The eldest of the 17 Canadian residents arrested in the sweep, Qayyum Abdul Jamal, 43, was described as an active member of the mosque, Al Rahman Islamic Center for Islamic Education, though not its leader.
“He’s on the board, he’s there regularly but he’s not an imam,” said Anser Farooq, the lawyer representing Jamal and three other people from this Toronto suburb who were arrested Friday night and who also attended the same mosque. “He’s one of about a half dozen people who lead prayers at the mosque.”
The authorities in Canada and the United States continued to piece together information from the lengthy investigation that culminated in one of the largest counterterrorism strikes in North America since the Sept. 11 attacks.
Canadian officials said the arrests foiled a series of planned terrorist attacks in southern Ontario. None of the targets was identified, but the authorities said that the Toronto subway system had not been among them.
Police and intelligence officials made the arrests late Friday night and early Saturday morning after the group accepted delivery of three tons of ammonium nitrate, a common fertilizer than can be explosive if combined with fuel oil.
The same type of fertilizer was used in the 1995 bombing of the Alfred P. Murrah Federal Building in Oklahoma City that killed 168 people. In that explosion, one ton of ammonium nitrate was used to make the bomb.
American officials in Washington and New York said they had been aware of the investigation and were informed of the arrests. American counterterrorism officials said they believed that some of the Canadians arrested might have had limited contact with two men from Georgia who were arrested earlier this year and charged with supporting terrorism or providing false information.
At a news conference Saturday, Luc Portelance of the Canadian Security Intelligence Service said the men “appear to have become adherents of a violent ideology inspired by Al Qaeda.”
However, Canadian officials said there was no evidence linking the two groups.
Islamic community leaders in the Toronto area were surprised by the arrests and raised concerns that some of the younger men picked up in the sweep may have been led to participate in a suspected plot by older, more radical, Muslims, like Jamal.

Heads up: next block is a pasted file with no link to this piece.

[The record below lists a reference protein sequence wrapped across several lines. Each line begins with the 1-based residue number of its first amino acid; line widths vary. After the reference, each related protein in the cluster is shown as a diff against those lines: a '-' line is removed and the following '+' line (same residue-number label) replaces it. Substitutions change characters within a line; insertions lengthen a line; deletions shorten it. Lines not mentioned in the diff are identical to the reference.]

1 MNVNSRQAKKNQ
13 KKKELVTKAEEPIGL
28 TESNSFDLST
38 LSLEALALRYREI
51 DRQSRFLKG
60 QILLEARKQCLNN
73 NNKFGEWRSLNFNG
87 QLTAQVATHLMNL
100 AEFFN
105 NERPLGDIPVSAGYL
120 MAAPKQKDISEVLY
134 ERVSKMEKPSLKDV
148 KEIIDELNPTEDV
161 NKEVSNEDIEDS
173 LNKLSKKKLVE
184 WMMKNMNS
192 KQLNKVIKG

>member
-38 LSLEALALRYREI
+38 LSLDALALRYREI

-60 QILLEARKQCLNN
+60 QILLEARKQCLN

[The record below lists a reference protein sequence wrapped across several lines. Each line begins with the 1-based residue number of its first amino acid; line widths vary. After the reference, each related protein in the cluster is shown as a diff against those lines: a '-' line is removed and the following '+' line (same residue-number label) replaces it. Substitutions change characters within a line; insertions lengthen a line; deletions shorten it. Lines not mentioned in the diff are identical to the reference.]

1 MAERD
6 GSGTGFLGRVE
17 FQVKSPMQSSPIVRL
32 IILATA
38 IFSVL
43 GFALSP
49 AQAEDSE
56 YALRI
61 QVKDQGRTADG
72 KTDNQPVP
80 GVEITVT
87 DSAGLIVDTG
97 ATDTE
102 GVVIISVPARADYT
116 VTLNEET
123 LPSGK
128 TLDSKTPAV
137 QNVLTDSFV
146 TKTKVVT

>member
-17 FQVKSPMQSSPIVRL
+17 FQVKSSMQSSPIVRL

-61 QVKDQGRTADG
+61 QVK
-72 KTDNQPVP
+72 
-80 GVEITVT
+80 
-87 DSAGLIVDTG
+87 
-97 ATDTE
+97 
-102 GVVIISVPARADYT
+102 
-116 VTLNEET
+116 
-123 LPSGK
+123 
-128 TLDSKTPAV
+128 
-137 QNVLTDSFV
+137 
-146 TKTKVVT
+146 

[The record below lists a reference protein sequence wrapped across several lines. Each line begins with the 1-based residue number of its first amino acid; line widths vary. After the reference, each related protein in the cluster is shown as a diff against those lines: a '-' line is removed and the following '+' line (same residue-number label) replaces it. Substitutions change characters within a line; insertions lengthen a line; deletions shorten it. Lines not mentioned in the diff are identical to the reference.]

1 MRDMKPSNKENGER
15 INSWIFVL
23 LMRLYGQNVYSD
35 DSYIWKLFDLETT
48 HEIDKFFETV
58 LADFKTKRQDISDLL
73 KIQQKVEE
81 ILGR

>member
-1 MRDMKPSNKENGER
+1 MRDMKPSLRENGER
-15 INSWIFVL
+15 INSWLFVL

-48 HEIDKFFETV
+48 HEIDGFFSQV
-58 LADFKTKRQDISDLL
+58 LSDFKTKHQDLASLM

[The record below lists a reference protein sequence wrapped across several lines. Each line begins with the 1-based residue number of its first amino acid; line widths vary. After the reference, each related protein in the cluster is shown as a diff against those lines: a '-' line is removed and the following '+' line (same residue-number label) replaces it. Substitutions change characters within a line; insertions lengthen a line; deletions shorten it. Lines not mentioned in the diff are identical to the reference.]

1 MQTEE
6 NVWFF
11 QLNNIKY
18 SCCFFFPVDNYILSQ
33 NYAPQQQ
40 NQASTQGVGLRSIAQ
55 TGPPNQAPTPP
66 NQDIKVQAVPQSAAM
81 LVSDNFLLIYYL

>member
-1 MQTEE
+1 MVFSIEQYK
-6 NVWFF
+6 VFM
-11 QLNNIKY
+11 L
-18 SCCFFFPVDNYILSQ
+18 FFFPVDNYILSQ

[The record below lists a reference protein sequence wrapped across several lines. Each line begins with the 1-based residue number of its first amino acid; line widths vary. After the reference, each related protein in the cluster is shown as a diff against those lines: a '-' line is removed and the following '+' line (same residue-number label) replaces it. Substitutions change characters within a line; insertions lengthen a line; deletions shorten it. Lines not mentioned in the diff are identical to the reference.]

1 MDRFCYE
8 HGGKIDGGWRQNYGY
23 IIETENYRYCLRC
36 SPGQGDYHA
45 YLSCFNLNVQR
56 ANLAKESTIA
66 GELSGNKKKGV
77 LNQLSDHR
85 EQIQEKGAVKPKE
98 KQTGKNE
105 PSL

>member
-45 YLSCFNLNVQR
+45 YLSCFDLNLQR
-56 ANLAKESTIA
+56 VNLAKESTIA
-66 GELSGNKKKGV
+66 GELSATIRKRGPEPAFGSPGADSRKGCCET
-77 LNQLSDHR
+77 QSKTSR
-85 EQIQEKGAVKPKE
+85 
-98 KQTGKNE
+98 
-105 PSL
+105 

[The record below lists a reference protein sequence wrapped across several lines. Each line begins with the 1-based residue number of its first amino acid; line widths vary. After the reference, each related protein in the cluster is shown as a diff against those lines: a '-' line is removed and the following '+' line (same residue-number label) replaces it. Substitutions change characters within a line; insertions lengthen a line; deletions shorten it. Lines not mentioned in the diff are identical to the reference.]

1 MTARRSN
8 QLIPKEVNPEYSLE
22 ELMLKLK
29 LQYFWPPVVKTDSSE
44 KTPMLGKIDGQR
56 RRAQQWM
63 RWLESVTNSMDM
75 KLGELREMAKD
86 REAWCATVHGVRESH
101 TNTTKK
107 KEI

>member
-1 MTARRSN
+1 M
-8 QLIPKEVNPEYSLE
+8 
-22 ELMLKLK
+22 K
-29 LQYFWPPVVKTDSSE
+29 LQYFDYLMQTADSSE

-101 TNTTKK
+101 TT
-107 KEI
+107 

“I do not think of him as an imam,” Tareeq Fatah, the communications director of the Muslim Canadian Congress said. “People like him are freelancers. I don’t fear imams. I fear freelancers who are creating a Islamacist, supremacist cult.”
Al Rahman Islamic Center for Islamic Education was locked and quiet Sunday morning. A class on the Koran scheduled for midday Sunday was canceled.
Located in a small strip mall between the Hasty Market and the Café de Kahn, the mosque is one of several Islamic centers that have sprung up in Mississauga in recent years.
Neighbors said the center had grown very popular in the last few years. One neighbor said that on Friday nights there were so many pairs of shoes lined up outside the entrance that it was difficult to walk on the sidewalk to get into the stores in the strip mall.
Notices posted on boards at the entrance to the center announced prayer times, household items for sale and the center’s financial report.
Alongside a back door marked “Sister’s Entrance” were several prayer mats and carpets that had been left out in the heavy rain that soaked the area on Saturday.
At Jamal’s home, only a few minutes from the mosque, a man who came to the door refused to answer any questions. “Oh, no, sorry,” he said and shut the door. A decal attached to the door read, “In the name of Allah we enter and in the name of Allah we leave and upon our Lord we place our trust.”
A book titled “A brief Illustrated Guide to Understanding Islam” lay inside a black Acura sedan in the driveway.
Neighbors described Jamal as a taciturn man who, in the four years or so he had lived in the townhouse complex, rarely spoke to anyone. The unit he had been renting was handicapped accessible, but neighbors said no one there used a wheelchair.
Heavily armed police officers swarmed around the house on Friday night and took Jamal into custody.
Neighbors said the police also were seen taking out computer equipment.
The arrests that seemed to shock Canadians when they were announced by the Royal Canadian Mounted Police on Saturday morning did not appear to create much lingering fear in the Toronto area outside the neighborhoods where the arrests took place. The roads near the Islamic center in Mississauga was closed Sunday morning for a road race. And central Toronto was shut down by a charity bicycle ride.